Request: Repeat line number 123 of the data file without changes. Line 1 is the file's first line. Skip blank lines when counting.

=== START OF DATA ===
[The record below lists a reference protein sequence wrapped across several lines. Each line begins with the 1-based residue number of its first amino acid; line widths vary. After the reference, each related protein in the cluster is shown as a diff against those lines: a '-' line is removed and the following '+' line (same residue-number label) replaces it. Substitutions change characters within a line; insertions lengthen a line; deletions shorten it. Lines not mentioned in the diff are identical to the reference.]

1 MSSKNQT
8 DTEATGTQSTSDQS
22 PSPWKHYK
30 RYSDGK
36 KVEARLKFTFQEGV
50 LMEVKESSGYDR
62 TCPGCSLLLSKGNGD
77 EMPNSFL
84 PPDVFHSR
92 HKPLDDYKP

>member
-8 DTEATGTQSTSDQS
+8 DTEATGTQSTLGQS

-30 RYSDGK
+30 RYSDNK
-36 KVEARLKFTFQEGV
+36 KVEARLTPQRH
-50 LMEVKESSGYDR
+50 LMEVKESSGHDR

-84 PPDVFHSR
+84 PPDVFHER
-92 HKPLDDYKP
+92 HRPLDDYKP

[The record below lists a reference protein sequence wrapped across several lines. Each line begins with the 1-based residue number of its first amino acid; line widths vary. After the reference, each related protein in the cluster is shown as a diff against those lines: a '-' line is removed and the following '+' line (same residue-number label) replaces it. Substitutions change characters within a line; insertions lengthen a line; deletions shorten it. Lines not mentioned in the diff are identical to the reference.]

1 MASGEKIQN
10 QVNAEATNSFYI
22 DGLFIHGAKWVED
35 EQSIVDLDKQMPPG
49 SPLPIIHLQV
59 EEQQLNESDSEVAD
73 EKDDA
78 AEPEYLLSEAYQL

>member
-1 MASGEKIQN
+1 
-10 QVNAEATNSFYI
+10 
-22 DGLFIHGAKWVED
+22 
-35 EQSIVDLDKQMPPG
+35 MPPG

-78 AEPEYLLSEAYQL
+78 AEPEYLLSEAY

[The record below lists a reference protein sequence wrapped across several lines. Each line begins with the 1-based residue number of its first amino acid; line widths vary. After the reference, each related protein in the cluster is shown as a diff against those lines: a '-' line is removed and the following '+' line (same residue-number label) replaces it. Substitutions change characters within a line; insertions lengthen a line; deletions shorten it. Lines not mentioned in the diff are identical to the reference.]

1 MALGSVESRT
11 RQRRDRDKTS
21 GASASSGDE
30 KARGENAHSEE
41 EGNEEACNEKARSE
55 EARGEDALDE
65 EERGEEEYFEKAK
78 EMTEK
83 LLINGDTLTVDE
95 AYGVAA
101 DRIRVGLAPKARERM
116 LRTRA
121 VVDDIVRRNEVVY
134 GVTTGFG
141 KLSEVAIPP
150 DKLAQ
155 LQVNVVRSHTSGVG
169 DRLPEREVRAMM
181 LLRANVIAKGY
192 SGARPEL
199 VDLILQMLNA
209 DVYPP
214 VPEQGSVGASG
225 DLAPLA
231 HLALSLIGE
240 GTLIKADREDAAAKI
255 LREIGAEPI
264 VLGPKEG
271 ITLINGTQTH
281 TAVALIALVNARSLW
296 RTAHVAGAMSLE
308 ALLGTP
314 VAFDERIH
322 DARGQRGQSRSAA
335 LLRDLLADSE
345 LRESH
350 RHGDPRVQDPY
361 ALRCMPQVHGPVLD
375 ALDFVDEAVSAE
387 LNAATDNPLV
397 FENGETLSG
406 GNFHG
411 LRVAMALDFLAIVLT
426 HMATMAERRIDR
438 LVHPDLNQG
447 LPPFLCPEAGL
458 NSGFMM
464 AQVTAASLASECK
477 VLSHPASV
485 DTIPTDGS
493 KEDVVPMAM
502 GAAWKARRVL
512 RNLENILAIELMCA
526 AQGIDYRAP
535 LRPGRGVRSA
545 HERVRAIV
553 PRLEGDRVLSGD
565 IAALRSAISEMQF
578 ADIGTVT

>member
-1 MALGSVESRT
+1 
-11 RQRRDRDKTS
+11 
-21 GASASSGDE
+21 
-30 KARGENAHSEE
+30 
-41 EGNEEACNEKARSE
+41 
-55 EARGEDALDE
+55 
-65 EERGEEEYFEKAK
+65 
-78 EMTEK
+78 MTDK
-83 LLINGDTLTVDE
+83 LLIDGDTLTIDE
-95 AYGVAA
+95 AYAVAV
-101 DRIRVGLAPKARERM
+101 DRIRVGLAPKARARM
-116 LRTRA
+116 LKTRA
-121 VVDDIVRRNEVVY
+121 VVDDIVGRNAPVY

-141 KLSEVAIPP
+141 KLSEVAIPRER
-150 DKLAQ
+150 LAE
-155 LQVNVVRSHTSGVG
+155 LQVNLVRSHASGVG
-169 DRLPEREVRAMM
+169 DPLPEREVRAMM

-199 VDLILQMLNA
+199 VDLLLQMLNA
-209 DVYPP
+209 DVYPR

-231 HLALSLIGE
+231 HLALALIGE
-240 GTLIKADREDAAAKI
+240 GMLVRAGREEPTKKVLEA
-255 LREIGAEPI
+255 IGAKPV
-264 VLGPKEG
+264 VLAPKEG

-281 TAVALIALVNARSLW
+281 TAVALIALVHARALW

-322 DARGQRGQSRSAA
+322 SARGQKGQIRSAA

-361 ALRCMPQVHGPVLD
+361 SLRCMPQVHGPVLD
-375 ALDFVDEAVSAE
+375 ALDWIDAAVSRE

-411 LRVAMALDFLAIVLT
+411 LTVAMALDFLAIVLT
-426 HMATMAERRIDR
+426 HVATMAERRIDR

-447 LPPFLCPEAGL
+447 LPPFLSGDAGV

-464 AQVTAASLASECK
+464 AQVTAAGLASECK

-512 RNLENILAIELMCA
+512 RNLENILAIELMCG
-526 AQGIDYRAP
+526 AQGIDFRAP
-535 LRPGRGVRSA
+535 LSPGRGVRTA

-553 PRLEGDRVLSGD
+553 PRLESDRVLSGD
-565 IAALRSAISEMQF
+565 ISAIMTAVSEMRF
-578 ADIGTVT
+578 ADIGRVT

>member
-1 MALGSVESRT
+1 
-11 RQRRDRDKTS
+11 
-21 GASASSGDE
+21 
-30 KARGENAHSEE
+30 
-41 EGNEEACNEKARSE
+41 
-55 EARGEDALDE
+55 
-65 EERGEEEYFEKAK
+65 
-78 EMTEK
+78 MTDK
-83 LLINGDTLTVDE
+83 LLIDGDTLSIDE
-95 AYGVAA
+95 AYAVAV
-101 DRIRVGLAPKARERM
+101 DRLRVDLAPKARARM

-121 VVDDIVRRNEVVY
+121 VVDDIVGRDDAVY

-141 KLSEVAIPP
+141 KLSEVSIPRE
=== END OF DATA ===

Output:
+83 LLIDGDTLTIDE